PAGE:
DUBLIN, Ireland -- The Sunday Independent newspaper has leaked details of the report resulting from a government investigation into clerical child abuse in the Archdiocese of Dublin.
In its Nov. 22 edition, the Sunday Independent said the report finds that four previous Dublin archbishops knew about child abuse by priests but did not report it to civil authorities; when cases of child abuse were reported, frequently the abusers were moved to other parishes where they were free to abuse again. The paper reported that the commission found that civil authorities also failed children, for example, by releasing convicted clerical abusers from prison without any further supervision.
It also reported that the insurance company, Church and General, which had indemnified the Dublin Archdiocese against damages resulting from allegations of clerical child abuse, destroyed all files relating to such claims prior to 1996.
Among the details highlighted by the Sunday Independent were a girl who was abused while being given the sacrament of reconciliation, a child being abused with a crucifix, and two abusive priests "sharing" their victims between them.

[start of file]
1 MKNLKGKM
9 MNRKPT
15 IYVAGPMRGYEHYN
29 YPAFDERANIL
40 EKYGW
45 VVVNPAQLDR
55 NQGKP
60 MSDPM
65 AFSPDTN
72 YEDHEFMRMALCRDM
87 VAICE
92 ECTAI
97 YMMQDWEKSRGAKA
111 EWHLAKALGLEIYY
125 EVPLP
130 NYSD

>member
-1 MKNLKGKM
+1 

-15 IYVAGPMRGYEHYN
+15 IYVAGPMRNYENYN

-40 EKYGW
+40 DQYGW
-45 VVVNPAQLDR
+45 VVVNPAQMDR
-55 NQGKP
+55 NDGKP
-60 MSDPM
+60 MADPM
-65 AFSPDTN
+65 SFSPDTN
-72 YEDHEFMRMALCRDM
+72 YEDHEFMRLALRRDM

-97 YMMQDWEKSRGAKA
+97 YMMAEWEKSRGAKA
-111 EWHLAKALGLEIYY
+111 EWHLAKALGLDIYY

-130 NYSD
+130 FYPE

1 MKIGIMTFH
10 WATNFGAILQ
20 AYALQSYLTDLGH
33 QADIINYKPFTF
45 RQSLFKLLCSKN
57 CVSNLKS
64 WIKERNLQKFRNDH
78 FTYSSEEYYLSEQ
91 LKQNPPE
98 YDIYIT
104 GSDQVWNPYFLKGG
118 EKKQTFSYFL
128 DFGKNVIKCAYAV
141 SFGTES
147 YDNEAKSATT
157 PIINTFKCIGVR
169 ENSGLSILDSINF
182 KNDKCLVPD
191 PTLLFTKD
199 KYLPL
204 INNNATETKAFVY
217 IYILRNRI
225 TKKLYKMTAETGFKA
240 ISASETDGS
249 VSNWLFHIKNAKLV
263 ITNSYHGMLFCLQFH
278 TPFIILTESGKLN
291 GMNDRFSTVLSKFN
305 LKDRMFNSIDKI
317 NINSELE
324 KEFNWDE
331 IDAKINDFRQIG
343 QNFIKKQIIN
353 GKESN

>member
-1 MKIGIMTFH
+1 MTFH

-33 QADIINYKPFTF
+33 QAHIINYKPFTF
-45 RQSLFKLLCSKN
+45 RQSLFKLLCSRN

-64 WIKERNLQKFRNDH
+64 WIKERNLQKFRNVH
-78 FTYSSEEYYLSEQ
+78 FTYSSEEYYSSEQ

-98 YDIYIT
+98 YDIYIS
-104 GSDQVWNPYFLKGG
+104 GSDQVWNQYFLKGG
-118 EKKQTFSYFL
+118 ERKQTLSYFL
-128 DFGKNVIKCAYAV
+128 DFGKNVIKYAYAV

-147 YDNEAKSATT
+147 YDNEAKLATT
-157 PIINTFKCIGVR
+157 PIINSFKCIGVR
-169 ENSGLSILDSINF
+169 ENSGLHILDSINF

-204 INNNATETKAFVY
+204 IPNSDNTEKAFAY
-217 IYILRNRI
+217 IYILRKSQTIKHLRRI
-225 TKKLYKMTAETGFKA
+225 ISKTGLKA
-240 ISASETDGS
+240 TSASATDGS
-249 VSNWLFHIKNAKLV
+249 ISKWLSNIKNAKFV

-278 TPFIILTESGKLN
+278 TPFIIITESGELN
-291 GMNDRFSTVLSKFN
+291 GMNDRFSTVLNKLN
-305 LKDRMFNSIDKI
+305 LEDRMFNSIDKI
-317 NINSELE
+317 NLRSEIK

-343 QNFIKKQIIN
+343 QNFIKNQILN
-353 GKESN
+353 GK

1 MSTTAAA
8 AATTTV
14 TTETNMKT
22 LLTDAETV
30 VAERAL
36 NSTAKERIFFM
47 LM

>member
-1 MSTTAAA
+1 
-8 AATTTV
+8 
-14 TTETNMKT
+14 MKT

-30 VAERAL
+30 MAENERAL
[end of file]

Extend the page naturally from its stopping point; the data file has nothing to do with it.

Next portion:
Archbishop Diarmuid Martin of Dublin has frequently warned that the contents of the report of the statutory Commission to Inquire Into Child Abuse in the Dublin Archdiocese will prove shocking to both the faithful and those outside the church.
In response to the reporting in the Sunday Independent, the Dublin archdiocese issued a statement noting that Archbishop Martin had warned about the report's contests.
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"Of paramount importance is that survivors and victims of abuse and their families, who will be most affected by the report's publication, will get the support they need at this difficult time," the statement said.
"The High Court has given detailed directions, in recent days, on its publication, and it is hoped it will be published without delay. It is regrettable that several months after the completion of the report, selected sections of it or a draft thereof have been published; however, all involved should be mindful of those most in need of help," it said.
At a graduation ceremony Nov. 20, Archbishop Martin told newly qualified lay religious education teachers: "In these days we will be reading of sordid events that took place within the Catholic Church in the Archdiocese of Dublin, about the abuse of children and about how it was managed. Such events happen when the community of the church becomes centered on itself and its position in society and when it drifts away from its roots in the message of Jesus Christ."
Publication of the report was delayed because two of the priests implicated are currently awaiting trial, but Dublin's High Court ruled Oct. 15 that a partial version of the report could be published.